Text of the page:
Supreme Court seeks response to legalise Same-sex marriages
Polity & Governance
3rd Dec, 2022
The Supreme Court sought the government’s response to pleas allowing the solemnisation of same-sex marriage under the Special Marriage Act.
How LGBTQ+ is defined in India?
- LGBTQ+ citizens form 7% to 8% of the population of the country.
- LGBTQA+ is an acronym for Lesbian, Gay, Bisexual, Transgender, Queer, Intersex, and Asexual, among others.
- They are the people who don’t identify with cisgender heterosexual ideals.
- The community includes specific social groups referred to as the Third Gender.
What is the issue?
- The Supreme Court has held that criminalisation of private consensual sexual conduct between adults of the same sex under Section 377 of the Indian Penal Code was
- Hence, decriminalized same-sex relationships in India in 2018.
- However, decriminalizing homosexuality does not ensure equality and the rights must extend to all spheres of life, including the home, the workplace, and public places, etc.
Provisions Prohibiting Same-sex marriages:
- Section 292 of the IPC relates to obscenity, with plenty of room to encompass homosexuality under its ambit.
- Section 294 of IPC, which punishes “obscene behavior in public,” is also applicable and used to discriminate against gay men.
- It is crucial to highlight that the Protection of Children from Sexual Offences Act, 2012 removed the penalty for homosexual behavior involving consensual sex in England, however in India; consent is largely irrelevant for creating an offense as described under this provision.
- The Transgender Persons (Protection of Rights) Act, 2019: It exposes individuals to institutionalized tyranny and dehumanizes their bodies and identities.
The Special Marriage Act, 1954:
- It provides for registration of a “special form of marriage in certain cases” which includes the marriage by which a person can be taken advantage of by any person in India and all Indian nationals in foreign countries irrespective of the faith which either party to the marriage may profess.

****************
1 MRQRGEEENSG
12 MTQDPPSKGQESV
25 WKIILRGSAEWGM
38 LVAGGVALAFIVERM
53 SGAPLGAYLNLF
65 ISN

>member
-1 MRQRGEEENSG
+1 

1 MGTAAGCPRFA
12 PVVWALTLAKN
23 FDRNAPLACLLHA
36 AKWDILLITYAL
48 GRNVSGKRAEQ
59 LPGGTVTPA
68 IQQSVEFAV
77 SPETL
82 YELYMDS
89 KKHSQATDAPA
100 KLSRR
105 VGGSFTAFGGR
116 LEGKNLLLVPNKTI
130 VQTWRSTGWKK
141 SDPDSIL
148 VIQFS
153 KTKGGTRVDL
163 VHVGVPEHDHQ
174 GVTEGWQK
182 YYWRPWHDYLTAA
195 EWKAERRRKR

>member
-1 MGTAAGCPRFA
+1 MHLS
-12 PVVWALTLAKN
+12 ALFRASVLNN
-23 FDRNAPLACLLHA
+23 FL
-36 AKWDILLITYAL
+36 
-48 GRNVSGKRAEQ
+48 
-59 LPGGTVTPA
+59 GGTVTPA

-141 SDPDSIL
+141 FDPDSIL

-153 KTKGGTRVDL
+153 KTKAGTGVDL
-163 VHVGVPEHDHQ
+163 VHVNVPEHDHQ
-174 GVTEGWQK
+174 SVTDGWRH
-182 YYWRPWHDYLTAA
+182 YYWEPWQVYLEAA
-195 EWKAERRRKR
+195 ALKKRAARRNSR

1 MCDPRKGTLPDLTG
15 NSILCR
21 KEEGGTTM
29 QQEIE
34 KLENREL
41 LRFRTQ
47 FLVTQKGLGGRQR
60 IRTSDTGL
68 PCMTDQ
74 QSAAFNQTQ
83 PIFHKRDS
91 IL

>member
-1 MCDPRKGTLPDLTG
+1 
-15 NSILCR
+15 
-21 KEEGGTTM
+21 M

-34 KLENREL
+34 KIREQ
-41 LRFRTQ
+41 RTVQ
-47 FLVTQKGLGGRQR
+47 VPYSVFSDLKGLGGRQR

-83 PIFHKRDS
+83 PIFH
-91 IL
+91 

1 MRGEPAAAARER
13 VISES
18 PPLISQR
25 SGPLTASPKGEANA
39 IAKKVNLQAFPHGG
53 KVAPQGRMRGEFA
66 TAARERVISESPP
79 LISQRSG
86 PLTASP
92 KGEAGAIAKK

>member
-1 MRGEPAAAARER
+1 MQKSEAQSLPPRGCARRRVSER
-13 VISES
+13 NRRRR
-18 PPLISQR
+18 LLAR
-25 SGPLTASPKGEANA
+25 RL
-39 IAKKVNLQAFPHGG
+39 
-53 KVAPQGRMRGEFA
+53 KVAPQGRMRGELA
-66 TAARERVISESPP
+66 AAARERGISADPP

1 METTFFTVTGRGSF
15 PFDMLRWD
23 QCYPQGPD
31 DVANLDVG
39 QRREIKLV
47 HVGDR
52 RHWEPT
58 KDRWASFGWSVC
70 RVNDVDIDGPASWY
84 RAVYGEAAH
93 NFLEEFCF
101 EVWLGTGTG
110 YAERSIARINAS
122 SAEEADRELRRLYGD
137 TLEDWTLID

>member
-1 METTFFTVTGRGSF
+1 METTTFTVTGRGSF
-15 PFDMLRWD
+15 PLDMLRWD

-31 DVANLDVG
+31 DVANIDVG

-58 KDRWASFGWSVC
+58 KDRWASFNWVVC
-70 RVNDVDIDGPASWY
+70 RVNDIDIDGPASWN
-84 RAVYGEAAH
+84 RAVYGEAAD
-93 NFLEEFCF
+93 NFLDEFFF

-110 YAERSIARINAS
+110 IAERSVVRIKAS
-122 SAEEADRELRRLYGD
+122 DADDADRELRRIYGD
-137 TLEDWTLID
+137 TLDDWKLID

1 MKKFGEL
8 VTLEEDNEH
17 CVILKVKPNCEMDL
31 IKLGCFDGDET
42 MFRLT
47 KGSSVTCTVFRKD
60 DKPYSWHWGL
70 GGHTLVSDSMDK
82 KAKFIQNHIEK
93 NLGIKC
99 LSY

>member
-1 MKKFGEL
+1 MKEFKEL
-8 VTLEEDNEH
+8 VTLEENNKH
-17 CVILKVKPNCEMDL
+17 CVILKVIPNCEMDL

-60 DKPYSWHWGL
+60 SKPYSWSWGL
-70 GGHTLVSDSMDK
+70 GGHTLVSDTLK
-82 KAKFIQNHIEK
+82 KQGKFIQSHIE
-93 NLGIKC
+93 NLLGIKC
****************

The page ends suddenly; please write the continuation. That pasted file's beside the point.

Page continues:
- Thus, the Act includes not only to citizens of India but applies to all persons from all walks of life whether Indian or not, atheist or agnostic, gay or straight, bisexual or bi-curious, homophobic or homogenous.
- Sections 4 to 14 of Chapter II of the Act deals with “Solemnization of Special Marriages”.
- Section 4 sets out the Conditions relating to solemnization of special marriages. As per the law a marriage between “any two persons” may be solemnized under this Act” on fulfilling certain conditions, one of which is that “the malehas completed 21 years of age and the female has completed 18 years of age.”
- The use of the words “two persons” indicates that the section is gender-neutral and not gender-specific or binary.
- Further, Section 4 (c) sets out the age of marriage using the article “the”before male and female and not the article “a” , where the used to refer to one or more people or things already mentioned or easily understood.
- The only place in which the words “wife”or “husband” are used is in the provision to Section 12(2).
- This states that a marriage will not be complete and binding on the parties unless each party says to the other in the presence of the Marriage Officer and the three witnesses and in any language understood by the parties, – I, (A), take thee (B), to be my lawful wife (or husband).
- Further, the use of the word “wife” or husband” hardly matters. The terms are generically used and in a same-sex marriage, gender roles are not specifically assigned.
- Health issues: LGBT individuals experience a range of significant health disparities and a disproportionate rate of negative health outcomes.
- Likely to attempt more suicides: Adolescents with same-sex attraction are more than twice as likely as their peers to attempt suicide.
- Lack of social security for the future: Elderly LGBT people are more likely to experience social isolation and face barriers to accessing needed care.